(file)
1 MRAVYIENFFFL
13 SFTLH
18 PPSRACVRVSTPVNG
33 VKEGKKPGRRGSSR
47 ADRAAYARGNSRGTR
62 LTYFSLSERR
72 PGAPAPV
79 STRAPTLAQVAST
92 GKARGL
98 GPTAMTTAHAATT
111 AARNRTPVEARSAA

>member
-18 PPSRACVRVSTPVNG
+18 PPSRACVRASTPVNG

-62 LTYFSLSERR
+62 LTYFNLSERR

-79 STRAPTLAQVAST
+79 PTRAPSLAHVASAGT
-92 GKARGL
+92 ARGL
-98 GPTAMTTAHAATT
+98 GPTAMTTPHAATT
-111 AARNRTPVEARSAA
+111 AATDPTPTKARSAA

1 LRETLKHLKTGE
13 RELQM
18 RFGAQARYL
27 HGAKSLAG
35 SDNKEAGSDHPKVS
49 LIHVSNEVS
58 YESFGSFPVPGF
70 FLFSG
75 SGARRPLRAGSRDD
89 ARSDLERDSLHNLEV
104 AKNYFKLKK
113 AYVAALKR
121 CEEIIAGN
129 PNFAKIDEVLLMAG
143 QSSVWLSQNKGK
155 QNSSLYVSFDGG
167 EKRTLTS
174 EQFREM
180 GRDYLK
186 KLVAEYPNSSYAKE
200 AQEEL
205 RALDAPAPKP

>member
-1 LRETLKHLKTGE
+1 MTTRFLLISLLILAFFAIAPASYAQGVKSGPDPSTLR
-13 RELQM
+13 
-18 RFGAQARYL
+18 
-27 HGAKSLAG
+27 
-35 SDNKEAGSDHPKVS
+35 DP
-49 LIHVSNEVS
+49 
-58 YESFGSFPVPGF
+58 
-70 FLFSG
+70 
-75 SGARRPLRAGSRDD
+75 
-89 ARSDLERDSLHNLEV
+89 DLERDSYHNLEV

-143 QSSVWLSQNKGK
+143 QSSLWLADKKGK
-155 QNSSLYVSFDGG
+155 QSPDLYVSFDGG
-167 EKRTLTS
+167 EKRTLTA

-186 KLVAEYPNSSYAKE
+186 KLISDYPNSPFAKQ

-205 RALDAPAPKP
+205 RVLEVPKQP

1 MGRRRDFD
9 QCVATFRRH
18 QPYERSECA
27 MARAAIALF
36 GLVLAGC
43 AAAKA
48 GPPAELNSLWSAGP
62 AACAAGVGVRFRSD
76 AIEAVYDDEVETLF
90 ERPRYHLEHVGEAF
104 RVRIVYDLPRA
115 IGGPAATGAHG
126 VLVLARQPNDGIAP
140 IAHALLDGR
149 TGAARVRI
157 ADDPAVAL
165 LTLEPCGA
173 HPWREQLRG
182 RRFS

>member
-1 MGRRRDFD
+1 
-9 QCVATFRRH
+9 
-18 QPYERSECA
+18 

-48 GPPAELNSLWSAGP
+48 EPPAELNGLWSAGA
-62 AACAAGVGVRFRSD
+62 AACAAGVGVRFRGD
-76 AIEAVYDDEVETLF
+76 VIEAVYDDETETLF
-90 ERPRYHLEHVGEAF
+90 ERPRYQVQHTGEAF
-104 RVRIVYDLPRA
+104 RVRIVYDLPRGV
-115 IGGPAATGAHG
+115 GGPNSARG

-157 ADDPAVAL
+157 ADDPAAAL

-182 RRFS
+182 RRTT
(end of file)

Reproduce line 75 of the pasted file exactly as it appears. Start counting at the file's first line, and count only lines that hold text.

+186 KLISDYPNSPFAKQ